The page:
The Roman Catholics are, however, attempting to answer a difficult question: Can sinless flesh be born of sinful flesh? But West and East have differing views on Sin. In the Orthodox view Adam and Eve sinned due to immaturity-they were meant to grow into God, which is why He put them in the Garden of Eden, but instead they chose to disobey God, not understanding the consequences. In like manner we too are meant to grow into God-theosis-and we sin, not because we have to or because we have inherited something that makes us sin, but because we choose to. Mary chose not to sin, she was not immaculately born, but she chose to be holy. The lesson for us is that we too can choose to be holy-but in the case of Mary, by her being holy as God knew she would be, she was able to be the chosen vessel to bring the Saviour of the World to the World.
“The fact that there is no Biblical verification of the facts of Mary’s birth is incidental to the meaning of the feast. Even if the actual background of the event as celebrated in the Church is questionable from an historical point of view, the divine meaning of it “for us men and for our salvation” is obvious. There had to be one born of human flesh and blood who would be spiritually capable of being the Mother of Christ, and she herself had to be born into the world of persons who were spiritually capable of being her parents.”
Fr Thomas Hopko
Joachim and Anna by their faithfulness in a difficult situation, and by being faithful in prayer had proved themselves worthy of the trust that God put in them by giving them Mary.
Readings of the Services of the Nativity of the Mother of God.
During Vespers, there are thee Readings-all from the Old Testament. The Old Testament period is the time of Preparation for the Coming of Messiah and so as we prepare ourselves for the Divine Liturgy on the Feast day, and we listen to Prophetic Words that foreshadow the Mother of God :
Gen 28:10-17 The account of Jacob’s Ladder, when Jacob saw the Angels of God ascending and descending (note the order of words). Mary is the Ladder between Heaven and Earth by which Christ came to the Earth.
Ezekiel 43:27-44:4 The account of the Living Temple filled with Divine Glory. Mary’s womb was filled with the One whose Glory filled All Heaven
Proverbs 9:1-11 The account of Wisdom building her house-Mary is of course the dwelling place of God. Wisdom in the Old Testament, especially in the Book of Proverbs, is generally understood as referring to God.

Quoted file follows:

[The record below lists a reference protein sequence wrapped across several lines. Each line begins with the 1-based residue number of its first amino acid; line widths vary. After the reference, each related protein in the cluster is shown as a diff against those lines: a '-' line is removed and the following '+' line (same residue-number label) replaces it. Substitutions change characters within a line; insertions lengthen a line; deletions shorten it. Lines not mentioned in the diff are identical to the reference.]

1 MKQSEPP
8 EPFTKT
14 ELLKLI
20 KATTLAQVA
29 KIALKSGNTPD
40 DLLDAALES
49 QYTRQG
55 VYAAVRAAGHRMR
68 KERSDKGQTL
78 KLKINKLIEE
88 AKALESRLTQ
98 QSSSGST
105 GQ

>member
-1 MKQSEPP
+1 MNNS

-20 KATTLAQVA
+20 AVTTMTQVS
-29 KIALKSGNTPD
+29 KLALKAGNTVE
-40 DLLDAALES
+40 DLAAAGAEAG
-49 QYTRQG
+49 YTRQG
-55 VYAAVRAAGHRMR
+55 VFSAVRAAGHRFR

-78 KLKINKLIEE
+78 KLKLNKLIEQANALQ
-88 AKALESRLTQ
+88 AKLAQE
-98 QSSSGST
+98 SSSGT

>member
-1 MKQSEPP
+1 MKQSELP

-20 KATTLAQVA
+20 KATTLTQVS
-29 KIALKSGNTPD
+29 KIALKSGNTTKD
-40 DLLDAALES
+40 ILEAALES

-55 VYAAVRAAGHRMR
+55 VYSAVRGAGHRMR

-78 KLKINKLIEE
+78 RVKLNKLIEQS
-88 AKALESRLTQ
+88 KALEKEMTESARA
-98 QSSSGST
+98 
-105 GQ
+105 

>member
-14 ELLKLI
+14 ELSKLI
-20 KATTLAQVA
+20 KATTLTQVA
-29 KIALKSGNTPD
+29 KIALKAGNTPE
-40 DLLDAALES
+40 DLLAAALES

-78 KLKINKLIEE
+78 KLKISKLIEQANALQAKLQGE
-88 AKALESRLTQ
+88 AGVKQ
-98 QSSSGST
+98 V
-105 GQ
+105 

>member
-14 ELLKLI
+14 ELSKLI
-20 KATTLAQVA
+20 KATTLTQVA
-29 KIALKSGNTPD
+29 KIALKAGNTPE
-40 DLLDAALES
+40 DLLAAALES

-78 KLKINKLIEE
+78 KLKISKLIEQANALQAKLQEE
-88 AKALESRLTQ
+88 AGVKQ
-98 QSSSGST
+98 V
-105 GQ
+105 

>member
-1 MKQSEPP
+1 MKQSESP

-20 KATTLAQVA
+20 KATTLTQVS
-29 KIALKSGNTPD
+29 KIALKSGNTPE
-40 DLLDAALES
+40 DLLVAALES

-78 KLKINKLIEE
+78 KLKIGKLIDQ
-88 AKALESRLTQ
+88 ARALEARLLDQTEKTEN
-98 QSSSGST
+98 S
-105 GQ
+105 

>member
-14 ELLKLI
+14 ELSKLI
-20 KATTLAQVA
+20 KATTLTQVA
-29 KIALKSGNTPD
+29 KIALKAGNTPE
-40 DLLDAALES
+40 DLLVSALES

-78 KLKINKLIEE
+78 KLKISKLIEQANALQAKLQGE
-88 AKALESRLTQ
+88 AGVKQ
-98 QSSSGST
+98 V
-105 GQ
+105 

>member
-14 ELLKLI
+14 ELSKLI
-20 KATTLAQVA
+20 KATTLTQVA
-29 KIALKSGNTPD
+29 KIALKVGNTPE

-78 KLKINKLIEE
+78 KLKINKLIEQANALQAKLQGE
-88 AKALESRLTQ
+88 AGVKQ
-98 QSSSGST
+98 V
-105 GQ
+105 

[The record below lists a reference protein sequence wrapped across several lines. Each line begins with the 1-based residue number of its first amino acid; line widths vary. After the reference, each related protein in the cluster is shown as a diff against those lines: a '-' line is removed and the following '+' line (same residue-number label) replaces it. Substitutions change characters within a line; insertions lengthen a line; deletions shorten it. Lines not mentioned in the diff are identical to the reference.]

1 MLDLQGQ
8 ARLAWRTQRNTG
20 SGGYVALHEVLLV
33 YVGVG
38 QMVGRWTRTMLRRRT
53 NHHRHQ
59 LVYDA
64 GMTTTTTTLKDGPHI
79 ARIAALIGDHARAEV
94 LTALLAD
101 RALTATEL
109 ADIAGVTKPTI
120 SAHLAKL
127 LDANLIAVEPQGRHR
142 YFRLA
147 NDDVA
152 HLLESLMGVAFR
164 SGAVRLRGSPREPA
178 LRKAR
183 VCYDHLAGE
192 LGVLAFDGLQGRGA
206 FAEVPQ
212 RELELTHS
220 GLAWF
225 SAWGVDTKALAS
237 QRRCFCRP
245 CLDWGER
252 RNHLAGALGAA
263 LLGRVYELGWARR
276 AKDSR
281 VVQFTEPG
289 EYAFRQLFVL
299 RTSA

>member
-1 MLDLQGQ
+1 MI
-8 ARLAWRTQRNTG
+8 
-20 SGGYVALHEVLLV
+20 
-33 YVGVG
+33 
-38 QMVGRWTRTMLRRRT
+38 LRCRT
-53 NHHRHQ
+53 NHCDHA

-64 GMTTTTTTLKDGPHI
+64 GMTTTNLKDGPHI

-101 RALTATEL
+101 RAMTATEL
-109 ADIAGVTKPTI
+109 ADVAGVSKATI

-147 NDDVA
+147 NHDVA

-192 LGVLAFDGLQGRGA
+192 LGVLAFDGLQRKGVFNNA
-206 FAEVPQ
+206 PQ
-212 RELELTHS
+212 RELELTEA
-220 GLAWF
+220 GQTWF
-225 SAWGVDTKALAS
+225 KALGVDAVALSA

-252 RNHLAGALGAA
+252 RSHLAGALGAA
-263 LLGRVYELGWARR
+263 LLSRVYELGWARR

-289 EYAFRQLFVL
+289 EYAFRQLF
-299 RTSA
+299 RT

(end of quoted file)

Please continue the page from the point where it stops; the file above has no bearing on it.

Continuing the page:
One reading from Mary herself
Luke 1:46-56 The Magnificat-Mary’s Great Hymn of Praise to God
The Readings for the Feast are the ones which are always read at Feasts of the Mother of God.
Phil 2: 5-11: Christ emptying Himself and taking on the likeness of a servant. These verses describe the emptying that the Second Person of the Holy Trinity had to do to become the Saviour of Mankind
Luke 11: 27-28 note a more ACCURATE translation:
||27As Jesus was saying these things, a woman called out from the crowd and said to him, “Blessed is the womb that bore you, and the breasts which nursed you!” 28But Jesus said, “Yes, and more than that, blessed are those who hear the word of God and keep it.” (EOB)
The woman in the crowd glorifies the Mother of Jesus, and the Lord himself responds that the same blessedness which his mother receives is for all “who hear the word of God and keep it.”
The Supplicatory Prayer to the Most Holy Theotokos (part):
O undefiled, untainted, uncorrupted, most pure, chaste Virgin, Thou Bride of God and Sovereign Lady, who didst unite the Word of God to mankind through thy most glorious birth giving, and hast linked the apostate nature of our race with the heavenly; who art the only hope of the hopeless, and the helper of the struggling, the ever-ready protection of them that hasten unto thee, and the refuge of all Christians (from Small Compline)
Our Lord is the Christ, fully God and fully Man, these two aspects of Him are linked in a way which is beyond our comprehension-we are taught to “avoid difficult questions beyond human grasp” because “clever theologians soon become heretics”-the Bishop of Metilene in Armenia, 457ad. But it is something we take on by faith, that Mary played a vital part in bringing about our salvation, because it was through her that Our Lord received His Flesh. Ephesians 2 v 6 states that God raised us up with him, and granted us to sit with him in the heavenly places in Christ Jesus, (EOB). We, the Church are the Bridge between Heaven and Earth and we can only be that Bridge because Mary the Mother of God went there first.